The 1964 constitution prohibits torture, coerced confessions, arbitrary detention, and other forms of punishment "incompatible with human dignity." In addition, a provision in the Afghan penal code makes torture a criminal offense subject to 5-15 years' imprisonment. However, few mechanisms exist to ensure that people are systematically protected from these forms of abuse. As law-enforcement and judicial institutions function at varying levels in different parts of the country, procedures for taking people into custody and bringing them to justice do not follow an established code and often rely on the whims of local officials.3 Authorities subject Afghans to arbitrary arrest and detention, often with the aim of extracting bribes in exchange for a prisoner's release. Torture, which takes place predominantly during interrogation, is a continuing concern in both police stations and prisons. A report published by the ICG details high levels of arbitrary arrest, torture, and extortion in southern Afghanistan and notes that businessmen, shopkeepers, and other wealthy citizens not linked directly to the local commander in charge are all particular targets.4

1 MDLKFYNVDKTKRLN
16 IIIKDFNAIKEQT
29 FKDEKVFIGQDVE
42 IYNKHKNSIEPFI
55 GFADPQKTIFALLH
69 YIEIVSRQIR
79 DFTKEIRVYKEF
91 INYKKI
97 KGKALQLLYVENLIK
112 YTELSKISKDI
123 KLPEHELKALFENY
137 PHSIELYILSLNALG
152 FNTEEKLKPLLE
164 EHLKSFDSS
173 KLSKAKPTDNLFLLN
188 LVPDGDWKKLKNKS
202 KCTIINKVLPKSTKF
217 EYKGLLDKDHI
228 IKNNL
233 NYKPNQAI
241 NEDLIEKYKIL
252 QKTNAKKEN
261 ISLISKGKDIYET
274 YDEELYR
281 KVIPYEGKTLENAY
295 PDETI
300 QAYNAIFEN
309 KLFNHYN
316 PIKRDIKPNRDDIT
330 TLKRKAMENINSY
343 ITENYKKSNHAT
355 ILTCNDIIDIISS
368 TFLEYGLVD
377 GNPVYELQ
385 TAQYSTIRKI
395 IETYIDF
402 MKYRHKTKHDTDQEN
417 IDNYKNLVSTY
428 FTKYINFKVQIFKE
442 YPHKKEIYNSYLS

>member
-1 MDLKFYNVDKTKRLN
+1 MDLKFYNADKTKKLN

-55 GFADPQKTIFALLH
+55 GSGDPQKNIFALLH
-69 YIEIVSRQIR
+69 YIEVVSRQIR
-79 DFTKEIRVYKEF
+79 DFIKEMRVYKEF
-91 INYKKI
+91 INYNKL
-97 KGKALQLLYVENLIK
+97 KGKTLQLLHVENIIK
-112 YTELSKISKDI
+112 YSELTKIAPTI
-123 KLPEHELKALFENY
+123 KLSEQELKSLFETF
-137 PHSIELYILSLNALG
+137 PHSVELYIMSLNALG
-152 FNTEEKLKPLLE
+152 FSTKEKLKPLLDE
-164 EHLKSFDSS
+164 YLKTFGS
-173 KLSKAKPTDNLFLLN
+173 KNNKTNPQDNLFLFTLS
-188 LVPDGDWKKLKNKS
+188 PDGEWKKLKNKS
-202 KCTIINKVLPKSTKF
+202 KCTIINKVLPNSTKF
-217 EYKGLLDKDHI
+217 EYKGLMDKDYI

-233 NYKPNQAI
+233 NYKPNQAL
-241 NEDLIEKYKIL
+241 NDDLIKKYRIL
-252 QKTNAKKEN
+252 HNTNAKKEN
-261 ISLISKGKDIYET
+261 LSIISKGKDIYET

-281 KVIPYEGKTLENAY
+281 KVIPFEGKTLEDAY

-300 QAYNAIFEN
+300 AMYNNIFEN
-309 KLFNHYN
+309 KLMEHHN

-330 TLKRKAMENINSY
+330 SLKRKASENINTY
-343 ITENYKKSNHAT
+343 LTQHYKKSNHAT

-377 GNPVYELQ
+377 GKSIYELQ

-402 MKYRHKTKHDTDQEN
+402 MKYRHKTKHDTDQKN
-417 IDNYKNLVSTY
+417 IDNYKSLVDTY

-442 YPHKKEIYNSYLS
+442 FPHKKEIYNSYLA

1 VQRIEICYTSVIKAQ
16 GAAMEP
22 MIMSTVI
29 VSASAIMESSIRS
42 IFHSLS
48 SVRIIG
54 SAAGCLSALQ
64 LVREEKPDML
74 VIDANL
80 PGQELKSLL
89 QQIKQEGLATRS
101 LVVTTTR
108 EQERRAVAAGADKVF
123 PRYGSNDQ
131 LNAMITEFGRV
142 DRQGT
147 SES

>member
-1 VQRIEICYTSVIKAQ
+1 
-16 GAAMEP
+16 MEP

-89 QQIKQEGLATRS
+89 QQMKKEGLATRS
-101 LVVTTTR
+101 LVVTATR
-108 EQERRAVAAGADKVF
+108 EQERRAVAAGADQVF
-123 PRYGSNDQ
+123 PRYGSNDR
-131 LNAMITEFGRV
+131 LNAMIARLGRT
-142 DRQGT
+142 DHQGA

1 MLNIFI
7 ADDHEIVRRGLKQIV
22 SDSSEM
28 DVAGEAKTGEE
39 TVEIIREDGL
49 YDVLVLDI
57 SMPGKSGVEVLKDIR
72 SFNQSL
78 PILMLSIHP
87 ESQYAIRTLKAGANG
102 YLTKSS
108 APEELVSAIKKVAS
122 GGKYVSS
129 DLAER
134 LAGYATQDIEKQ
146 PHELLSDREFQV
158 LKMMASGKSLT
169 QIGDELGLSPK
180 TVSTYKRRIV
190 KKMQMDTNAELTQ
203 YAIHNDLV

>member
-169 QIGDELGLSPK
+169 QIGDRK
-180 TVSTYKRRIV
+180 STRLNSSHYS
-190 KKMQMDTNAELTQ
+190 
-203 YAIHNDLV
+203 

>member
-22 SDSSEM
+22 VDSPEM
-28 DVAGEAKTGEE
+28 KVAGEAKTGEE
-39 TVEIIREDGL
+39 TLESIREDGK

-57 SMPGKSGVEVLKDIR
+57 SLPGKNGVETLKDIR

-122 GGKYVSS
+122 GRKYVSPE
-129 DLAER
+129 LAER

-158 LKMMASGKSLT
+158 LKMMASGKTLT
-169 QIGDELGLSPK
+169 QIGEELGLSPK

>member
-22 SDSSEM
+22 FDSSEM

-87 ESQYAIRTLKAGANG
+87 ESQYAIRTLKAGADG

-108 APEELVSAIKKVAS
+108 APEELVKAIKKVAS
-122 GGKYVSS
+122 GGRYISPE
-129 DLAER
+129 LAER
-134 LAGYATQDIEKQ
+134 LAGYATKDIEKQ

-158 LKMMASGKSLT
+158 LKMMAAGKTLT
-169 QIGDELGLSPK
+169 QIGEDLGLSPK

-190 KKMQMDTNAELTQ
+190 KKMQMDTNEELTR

According to Article 28 of the criminal procedure code of 1965, which remains in force, police can detain suspects without charge for up to 24 hours during the course of an investigation, which can be extended for up to a week if the police apply to the attorney general's office.5 However, in many police detention centers, suspects are routinely held for weeks or months on end. This is in large part due to the lack of a functioning judicial system (see below), as well as inadequate police infrastructure in terms of personnel, transport equipment, and holding facilities, especially in the remoter provinces.